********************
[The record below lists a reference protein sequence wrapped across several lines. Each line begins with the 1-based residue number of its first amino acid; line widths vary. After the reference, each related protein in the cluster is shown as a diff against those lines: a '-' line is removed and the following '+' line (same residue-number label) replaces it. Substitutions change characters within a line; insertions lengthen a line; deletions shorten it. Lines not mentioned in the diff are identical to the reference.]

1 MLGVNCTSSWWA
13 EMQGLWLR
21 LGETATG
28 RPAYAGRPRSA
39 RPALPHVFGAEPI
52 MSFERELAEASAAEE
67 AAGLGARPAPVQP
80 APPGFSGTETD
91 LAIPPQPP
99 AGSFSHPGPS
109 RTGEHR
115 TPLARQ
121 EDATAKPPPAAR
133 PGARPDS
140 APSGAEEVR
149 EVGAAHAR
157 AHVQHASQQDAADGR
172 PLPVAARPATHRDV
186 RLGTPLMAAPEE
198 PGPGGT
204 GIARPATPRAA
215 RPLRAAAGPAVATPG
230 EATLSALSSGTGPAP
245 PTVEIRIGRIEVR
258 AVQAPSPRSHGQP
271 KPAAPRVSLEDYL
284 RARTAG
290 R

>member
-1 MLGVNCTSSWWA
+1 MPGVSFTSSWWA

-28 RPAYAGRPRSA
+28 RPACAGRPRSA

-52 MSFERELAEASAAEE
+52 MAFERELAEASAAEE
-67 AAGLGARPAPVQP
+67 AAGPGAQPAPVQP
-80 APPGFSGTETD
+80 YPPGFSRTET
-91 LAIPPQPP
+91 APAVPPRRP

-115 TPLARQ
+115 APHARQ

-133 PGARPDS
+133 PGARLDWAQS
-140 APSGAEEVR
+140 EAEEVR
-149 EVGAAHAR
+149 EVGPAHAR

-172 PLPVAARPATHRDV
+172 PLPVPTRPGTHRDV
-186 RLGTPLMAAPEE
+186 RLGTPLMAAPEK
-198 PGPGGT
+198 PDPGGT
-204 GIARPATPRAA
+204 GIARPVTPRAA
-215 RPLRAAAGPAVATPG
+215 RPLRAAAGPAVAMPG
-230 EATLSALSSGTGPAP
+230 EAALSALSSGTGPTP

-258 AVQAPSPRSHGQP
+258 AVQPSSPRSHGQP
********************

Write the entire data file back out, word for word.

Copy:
[The record below lists a reference protein sequence wrapped across several lines. Each line begins with the 1-based residue number of its first amino acid; line widths vary. After the reference, each related protein in the cluster is shown as a diff against those lines: a '-' line is removed and the following '+' line (same residue-number label) replaces it. Substitutions change characters within a line; insertions lengthen a line; deletions shorten it. Lines not mentioned in the diff are identical to the reference.]

1 MLGVNCTSSWWA
13 EMQGLWLR
21 LGETATG
28 RPAYAGRPRSA
39 RPALPHVFGAEPI
52 MSFERELAEASAAEE
67 AAGLGARPAPVQP
80 APPGFSGTETD
91 LAIPPQPP
99 AGSFSHPGPS
109 RTGEHR
115 TPLARQ
121 EDATAKPPPAAR
133 PGARPDS
140 APSGAEEVR
149 EVGAAHAR
157 AHVQHASQQDAADGR
172 PLPVAARPATHRDV
186 RLGTPLMAAPEE
198 PGPGGT
204 GIARPATPRAA
215 RPLRAAAGPAVATPG
230 EATLSALSSGTGPAP
245 PTVEIRIGRIEVR
258 AVQAPSPRSHGQP
271 KPAAPRVSLEDYL
284 RARTAG
290 R

>member
-1 MLGVNCTSSWWA
+1 MPGVSFTSSWWA

-28 RPAYAGRPRSA
+28 RPACAGRPRSA

-52 MSFERELAEASAAEE
+52 MAFERELAEASAAEE
-67 AAGLGARPAPVQP
+67 AAGPGAQPAPVQP
-80 APPGFSGTETD
+80 YPPGFSRTET
-91 LAIPPQPP
+91 APAVPPRRP

-115 TPLARQ
+115 APHARQ

-133 PGARPDS
+133 PGARLDWAQS
-140 APSGAEEVR
+140 EAEEVR
-149 EVGAAHAR
+149 EVGPAHAR

-172 PLPVAARPATHRDV
+172 PLPVPTRPGTHRDV
-186 RLGTPLMAAPEE
+186 RLGTPLMAAPEK
-198 PGPGGT
+198 PDPGGT
-204 GIARPATPRAA
+204 GIARPVTPRAA
-215 RPLRAAAGPAVATPG
+215 RPLRAAAGPAVAMPG
-230 EATLSALSSGTGPAP
+230 EAALSALSSGTGPTP

-258 AVQAPSPRSHGQP
+258 AVQPSSPRSHGQP